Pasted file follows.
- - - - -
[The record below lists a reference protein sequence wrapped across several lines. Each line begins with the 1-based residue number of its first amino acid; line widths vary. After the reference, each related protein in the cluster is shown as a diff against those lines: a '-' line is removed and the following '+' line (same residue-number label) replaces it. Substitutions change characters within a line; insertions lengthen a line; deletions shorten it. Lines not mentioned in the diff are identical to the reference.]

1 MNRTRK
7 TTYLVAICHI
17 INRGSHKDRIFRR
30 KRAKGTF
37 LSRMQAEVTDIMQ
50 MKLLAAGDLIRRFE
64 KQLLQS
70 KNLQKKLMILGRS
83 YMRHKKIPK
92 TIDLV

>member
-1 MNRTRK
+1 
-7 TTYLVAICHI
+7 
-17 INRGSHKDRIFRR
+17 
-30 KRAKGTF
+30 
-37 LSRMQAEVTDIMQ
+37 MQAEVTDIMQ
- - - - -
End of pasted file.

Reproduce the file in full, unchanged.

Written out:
[The record below lists a reference protein sequence wrapped across several lines. Each line begins with the 1-based residue number of its first amino acid; line widths vary. After the reference, each related protein in the cluster is shown as a diff against those lines: a '-' line is removed and the following '+' line (same residue-number label) replaces it. Substitutions change characters within a line; insertions lengthen a line; deletions shorten it. Lines not mentioned in the diff are identical to the reference.]

1 MNRTRK
7 TTYLVAICHI
17 INRGSHKDRIFRR
30 KRAKGTF
37 LSRMQAEVTDIMQ
50 MKLLAAGDLIRRFE
64 KQLLQS
70 KNLQKKLMILGRS
83 YMRHKKIPK
92 TIDLV

>member
-1 MNRTRK
+1 
-7 TTYLVAICHI
+7 
-17 INRGSHKDRIFRR
+17 
-30 KRAKGTF
+30 
-37 LSRMQAEVTDIMQ
+37 MQAEVTDIMQ